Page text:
Dion Crommarty (pictured) was recently hired as the Diversity Center Coordinator. Crommarty has experience in higher education at Bloomsburg University, Penn State University, the University of Alaska-Anchorage and the University of Montana.
We sat down with Crommarty to learn about his path to WSU Spokane and his vision for the Diversity Center.
Q: Tell us about your professional path to WSU Spokane
A: I started in Residence Life and it’s kind of a jack-of-all-trades. You do diversity programs, you do wellness programs, you do so many different things. That kind of led me here.
I grew up in Philadelphia and went to school out there. I started working at Penn State and working out there, I kind of got thrown into the diversity piece a little bit. Being an R.A. (Resident Advisor), people would always ask me, “So Dion, what do you think about diversity?” It kind of paved my pathway into diversity.
I think as an R.A. I always wanted everybody to have a good experience and to feel welcomed, so I always wanted to be inclusive. Inviting everyone and learning new things kind of started my path to here.
I’ve had a couple other professional positions throughout my career and just being able to meet a lot of people with different backgrounds has been great.
A: First, I want to get everybody together. I’ve talked to a lot of students and a lot of them want to come together and have a place where they can all work together from different colleges. I think for me, I see it as a place where students can come to study, to hang out and also get that education or leadership opportunity. It’s almost like a multi-faceted place.
I have a five-year vision plan and the beginning part is finding out the mission and vision and our values. I kind of came up with something but when someone comes in I have them look at it and say, “What do you think?” and kind of have them edit it as we go.
The beginning of the vision is to get people here, to get people interested in the Diversity Center and get students together so they can have something to call their own.
Q: This is a new position on campus. How does it feel to be starting something rather than continuing what someone else started?
A: I love things like this. I’ve done that multiple times, especially in Residence Life where maybe some program fell to the side or something. Coming in and creating something new is awesome because for me, I can rely on the different people in leadership like Yvonne Montoya Zamora and Jim Mohr. I think they’ve been great resources and it’s been great to pick their brains.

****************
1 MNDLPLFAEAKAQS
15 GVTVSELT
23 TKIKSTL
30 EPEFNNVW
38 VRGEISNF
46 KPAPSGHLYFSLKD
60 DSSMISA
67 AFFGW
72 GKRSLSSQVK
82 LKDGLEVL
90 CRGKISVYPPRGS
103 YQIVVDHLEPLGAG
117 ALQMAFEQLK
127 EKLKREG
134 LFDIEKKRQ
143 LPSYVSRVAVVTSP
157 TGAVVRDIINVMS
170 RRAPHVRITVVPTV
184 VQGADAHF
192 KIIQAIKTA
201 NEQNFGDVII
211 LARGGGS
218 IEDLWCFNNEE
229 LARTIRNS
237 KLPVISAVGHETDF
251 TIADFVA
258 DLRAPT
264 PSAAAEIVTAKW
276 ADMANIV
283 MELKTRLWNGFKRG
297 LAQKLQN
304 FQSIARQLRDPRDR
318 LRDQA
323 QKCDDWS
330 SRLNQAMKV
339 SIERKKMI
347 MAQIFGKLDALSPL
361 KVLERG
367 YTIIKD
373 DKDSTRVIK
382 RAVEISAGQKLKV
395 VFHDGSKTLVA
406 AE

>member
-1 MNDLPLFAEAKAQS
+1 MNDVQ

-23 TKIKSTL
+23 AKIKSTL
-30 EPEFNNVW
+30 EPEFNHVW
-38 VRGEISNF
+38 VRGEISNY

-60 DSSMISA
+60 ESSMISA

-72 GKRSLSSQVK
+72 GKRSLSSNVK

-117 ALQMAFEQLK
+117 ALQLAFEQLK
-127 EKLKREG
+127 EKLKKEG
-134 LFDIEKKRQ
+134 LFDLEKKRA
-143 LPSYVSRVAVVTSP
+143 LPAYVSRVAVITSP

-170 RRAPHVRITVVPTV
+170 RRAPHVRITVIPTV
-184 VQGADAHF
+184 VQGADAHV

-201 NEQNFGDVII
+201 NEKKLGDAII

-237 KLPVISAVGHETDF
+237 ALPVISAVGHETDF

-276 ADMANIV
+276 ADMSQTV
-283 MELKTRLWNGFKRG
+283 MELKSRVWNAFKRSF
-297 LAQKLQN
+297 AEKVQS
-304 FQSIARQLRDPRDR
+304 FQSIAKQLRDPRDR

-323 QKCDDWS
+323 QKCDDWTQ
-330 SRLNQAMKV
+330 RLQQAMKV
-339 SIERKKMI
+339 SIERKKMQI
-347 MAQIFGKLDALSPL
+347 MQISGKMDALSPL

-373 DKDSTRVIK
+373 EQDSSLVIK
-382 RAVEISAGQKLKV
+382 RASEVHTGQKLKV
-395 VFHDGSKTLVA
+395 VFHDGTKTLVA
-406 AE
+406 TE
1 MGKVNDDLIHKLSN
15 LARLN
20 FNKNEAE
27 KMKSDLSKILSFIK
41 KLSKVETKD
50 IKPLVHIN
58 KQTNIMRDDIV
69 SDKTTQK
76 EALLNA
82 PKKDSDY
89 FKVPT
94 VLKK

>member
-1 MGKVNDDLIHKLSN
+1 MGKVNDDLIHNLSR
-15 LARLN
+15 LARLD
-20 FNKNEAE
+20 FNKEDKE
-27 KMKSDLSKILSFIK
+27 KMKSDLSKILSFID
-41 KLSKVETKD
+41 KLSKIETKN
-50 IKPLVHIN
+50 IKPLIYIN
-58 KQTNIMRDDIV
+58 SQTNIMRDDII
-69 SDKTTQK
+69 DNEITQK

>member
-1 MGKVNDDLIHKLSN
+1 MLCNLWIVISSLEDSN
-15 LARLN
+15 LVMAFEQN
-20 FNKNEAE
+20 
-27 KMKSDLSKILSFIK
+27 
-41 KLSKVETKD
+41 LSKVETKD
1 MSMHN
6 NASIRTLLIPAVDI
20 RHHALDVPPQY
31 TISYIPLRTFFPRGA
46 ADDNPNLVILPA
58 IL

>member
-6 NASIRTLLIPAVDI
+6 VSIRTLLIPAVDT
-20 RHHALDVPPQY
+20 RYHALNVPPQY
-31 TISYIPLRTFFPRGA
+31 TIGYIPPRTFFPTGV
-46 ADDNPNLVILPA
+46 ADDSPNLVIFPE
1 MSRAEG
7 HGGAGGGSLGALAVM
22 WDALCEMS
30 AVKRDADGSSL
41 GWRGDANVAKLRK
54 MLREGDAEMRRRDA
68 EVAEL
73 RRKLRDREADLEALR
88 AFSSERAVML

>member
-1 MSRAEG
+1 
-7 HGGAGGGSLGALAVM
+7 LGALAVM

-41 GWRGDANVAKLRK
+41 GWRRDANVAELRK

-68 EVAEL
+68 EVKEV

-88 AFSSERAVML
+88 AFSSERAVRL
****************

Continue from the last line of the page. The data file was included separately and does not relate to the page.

The Diversity Center was an empty room when I first started and I was like, “What do I do?” But now we have couches, we’re getting a TV in a few weeks, so it’s a space where people can just relax. I think it’s exciting because I can stop what I’m doing when someone is in there and say, “Hey, how are you doing?” and talk to them and see what they like.
We have a board where people can show what they want to see in the Diversity Center and hopefully we can start doing some of that stuff in this next year. I’m excited to see where this stuff goes.
Q: Does WSU Spokane’s unique student body (average age is 27.5 and almost all students are in a health sciences program) make this job different than one at a more traditional university setting?
A: I’ve worked at traditional college campuses where students lived on campus, and students don’t live on campus here. For me, I like that because it’s a challenge. I have to work to get people to come in because after they get done with classes, they’re probably going home and they probably don’t come back unless they have to go to class.
That’s a good challenge that we have and it’s great to work with the different programs. I think it’s unique with the different programs and colleges that we have. I’ve already talked with some students and they want to do things with those in other programs. We can have students who are in their last years of their programs come in and talk to students who are just starting out and might be nervous or scared. That’s one of the things I want to work with our students on and maybe start a mentor program.
Our students are really engaged and knowledgeable but using our resources and getting them to the Diversity Center so we can promote ourselves is something we need to do to let everyone know where we’re at.
Q: You have experience in Philadelphia, Alaska and Montana – three very different locales. How do your life experiences there help you in this role?
A: I think just learning about different people and different cultures has been awesome. The one reason why I really liked moving to Alaska is, being from the east coast, you don’t really get to work with Alaskan Natives or Native Americans. Being in Alaska was really awesome because you had the Alaskan Native population and people from different backgrounds all working together to try and make their lives better. It was really cool being able to see that.
As you know, people from the east coast are a little bit different than people from the west coast (laughs) and we’re all from different backgrounds with different styles and different customs. It’s awesome being able to see that and being able to travel.
I’ve been to 37 different states so far and it’s great being able to see how different customs and different backgrounds come together and then celebrate that.
Wherever I’m needed or wherever I feel is calling me is where I’m going to be. I think it’s an awesome experience to learn about new cultures and be able to see things. It was fun trying different foods in the Alaskan Native culture and in Montana seeing a different culture they have there.
Coming here I think Spokane is a very diverse place. Seeing the different cultures, the different marches and programs in the community is awesome.
The Student Diversity Center can be found in SAC 141C